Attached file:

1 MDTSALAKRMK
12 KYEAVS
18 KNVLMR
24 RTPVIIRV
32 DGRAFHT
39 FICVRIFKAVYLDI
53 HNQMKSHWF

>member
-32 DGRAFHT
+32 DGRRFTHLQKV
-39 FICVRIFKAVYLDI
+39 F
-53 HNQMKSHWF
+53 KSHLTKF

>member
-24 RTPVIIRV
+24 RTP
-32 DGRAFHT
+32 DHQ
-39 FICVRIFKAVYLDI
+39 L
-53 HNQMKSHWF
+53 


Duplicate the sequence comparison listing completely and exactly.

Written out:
1 MDTSALAKRMK
12 KYEAVS
18 KNVLMR
24 RTPVIIRV
32 DGRAFHT
39 FICVRIFKAVYLDI
53 HNQMKSHWF

>member
-32 DGRAFHT
+32 DGRRFTHLQKV
-39 FICVRIFKAVYLDI
+39 F
-53 HNQMKSHWF
+53 KSHLTKF

>member
-24 RTPVIIRV
+24 RTP
-32 DGRAFHT
+32 DHQ
-39 FICVRIFKAVYLDI
+39 L
-53 HNQMKSHWF
+53 